The Plague (La Peste) by Albert Camus (1947)…

being the book that saw resistance to injustice as a moral imperative. I bought my copy in 1978.

Tarrou, the character who most starkly articulates Camus’ own philosophy, says: “I have realised that we all have the plague … The good man is the man who has fewest lapses of attention.”

Only a handful can do more: these are the ‘healers.’ The central character in the novel is literally a healer, a doctor who tends the plague victims. Dr Rieux, the one who gets on with the job of alleviating the suffering he sees plainly before him.

For Camus to deprive a person her or his life because of war was to him the most complete form of oppression, and he never saw it as other than ‘legalised murder.’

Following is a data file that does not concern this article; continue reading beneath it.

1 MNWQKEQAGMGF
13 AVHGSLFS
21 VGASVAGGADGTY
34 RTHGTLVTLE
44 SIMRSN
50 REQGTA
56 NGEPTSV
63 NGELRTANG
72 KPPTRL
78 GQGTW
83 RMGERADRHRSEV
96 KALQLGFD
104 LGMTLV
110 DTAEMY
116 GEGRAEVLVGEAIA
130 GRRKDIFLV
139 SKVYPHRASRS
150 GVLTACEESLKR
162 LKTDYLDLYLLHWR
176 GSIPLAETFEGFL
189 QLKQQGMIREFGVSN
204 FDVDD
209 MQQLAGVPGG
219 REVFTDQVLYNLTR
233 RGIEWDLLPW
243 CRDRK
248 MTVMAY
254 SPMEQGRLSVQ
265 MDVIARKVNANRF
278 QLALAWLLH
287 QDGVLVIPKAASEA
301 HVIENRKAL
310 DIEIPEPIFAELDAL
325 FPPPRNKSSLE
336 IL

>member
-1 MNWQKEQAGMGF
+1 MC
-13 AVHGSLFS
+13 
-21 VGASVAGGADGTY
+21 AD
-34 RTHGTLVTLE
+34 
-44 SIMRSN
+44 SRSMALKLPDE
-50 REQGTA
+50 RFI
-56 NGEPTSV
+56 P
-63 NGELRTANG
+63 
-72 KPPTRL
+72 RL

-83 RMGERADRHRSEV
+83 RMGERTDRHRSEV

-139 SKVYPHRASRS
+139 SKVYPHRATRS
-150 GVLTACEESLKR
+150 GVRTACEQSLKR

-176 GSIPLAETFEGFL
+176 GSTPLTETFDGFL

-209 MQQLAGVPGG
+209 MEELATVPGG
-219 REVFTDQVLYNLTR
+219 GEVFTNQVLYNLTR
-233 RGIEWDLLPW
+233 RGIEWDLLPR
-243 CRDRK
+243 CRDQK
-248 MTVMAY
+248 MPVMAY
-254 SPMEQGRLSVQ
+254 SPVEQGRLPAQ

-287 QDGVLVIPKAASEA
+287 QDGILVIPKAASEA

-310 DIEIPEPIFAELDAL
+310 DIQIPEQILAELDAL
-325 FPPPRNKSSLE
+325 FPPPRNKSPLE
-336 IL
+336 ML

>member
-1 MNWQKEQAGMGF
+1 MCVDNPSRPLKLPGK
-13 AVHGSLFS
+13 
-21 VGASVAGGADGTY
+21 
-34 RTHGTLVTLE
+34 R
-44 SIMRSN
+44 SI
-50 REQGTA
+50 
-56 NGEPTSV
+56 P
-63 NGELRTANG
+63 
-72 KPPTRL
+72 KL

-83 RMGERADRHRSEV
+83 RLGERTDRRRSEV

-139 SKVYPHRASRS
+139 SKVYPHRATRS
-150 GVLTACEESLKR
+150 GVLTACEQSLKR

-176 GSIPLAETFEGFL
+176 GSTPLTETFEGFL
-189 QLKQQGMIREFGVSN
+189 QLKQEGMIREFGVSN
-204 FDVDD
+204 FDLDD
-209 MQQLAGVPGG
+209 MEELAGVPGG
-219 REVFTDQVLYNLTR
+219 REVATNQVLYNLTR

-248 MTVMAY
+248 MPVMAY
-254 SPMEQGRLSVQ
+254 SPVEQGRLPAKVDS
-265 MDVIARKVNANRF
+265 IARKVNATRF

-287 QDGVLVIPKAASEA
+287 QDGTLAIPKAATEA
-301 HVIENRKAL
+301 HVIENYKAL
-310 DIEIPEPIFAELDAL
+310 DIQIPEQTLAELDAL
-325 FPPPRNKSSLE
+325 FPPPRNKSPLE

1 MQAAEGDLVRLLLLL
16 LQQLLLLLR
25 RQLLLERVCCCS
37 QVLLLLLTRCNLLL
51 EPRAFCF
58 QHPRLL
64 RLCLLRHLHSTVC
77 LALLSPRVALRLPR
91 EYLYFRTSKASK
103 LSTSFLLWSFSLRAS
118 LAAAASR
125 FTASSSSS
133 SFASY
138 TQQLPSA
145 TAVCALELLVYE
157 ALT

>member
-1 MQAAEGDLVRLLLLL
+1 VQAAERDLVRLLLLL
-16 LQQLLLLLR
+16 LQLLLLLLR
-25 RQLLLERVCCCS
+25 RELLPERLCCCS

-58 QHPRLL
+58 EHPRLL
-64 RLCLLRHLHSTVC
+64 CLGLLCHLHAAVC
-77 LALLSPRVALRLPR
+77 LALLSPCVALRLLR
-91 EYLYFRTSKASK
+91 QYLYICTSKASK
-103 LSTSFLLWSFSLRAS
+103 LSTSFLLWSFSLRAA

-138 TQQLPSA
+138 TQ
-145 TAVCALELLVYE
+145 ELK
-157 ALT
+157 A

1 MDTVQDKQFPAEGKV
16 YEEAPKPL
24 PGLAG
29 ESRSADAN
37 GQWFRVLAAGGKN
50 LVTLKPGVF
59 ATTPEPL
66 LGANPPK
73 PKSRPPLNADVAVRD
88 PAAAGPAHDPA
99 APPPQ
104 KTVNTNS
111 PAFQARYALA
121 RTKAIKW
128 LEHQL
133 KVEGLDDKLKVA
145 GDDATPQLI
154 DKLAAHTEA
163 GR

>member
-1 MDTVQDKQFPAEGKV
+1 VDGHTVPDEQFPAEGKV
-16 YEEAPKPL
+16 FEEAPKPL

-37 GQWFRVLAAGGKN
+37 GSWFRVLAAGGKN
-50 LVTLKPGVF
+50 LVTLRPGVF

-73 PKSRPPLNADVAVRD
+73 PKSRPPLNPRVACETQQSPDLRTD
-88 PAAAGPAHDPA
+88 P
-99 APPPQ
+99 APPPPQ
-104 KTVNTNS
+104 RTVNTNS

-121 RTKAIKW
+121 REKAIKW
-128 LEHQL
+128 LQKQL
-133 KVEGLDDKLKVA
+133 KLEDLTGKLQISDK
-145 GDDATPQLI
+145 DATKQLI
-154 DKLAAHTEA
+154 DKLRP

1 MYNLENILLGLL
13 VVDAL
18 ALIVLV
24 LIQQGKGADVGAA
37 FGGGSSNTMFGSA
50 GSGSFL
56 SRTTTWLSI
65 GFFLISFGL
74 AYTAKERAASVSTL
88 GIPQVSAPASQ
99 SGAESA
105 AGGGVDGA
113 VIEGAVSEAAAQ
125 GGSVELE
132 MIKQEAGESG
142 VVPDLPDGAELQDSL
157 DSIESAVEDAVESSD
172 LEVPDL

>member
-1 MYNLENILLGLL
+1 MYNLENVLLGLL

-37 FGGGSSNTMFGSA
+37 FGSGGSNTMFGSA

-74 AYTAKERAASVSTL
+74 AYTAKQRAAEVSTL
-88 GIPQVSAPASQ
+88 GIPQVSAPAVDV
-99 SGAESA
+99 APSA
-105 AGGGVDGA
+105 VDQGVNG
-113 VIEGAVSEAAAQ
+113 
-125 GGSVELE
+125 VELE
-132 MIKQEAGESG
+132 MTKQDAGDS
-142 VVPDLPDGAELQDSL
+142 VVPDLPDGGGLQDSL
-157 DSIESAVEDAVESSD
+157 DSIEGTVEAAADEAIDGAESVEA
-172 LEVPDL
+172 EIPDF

Iraq War (2003) conservative estimate of deaths 470,000 (60% of those violent deaths). The US led ‘Afghan War’ (2001) 120,000. During the decade-long Soviet occupation (1979-1989) 500,000 Afghans died ‘from acts of war!’

So, in the 21st century so far, well over half a million deaths from these two ‘war viruses’ alone!and that’s a very conservative estimate.

Camus was born into extreme poverty and from boyhood his life was threatened by TB. He died suddenly at the age of 46 in an unexplained car crash – just two years after winning the Nobel prize for literature in 1958.

Albert Camus

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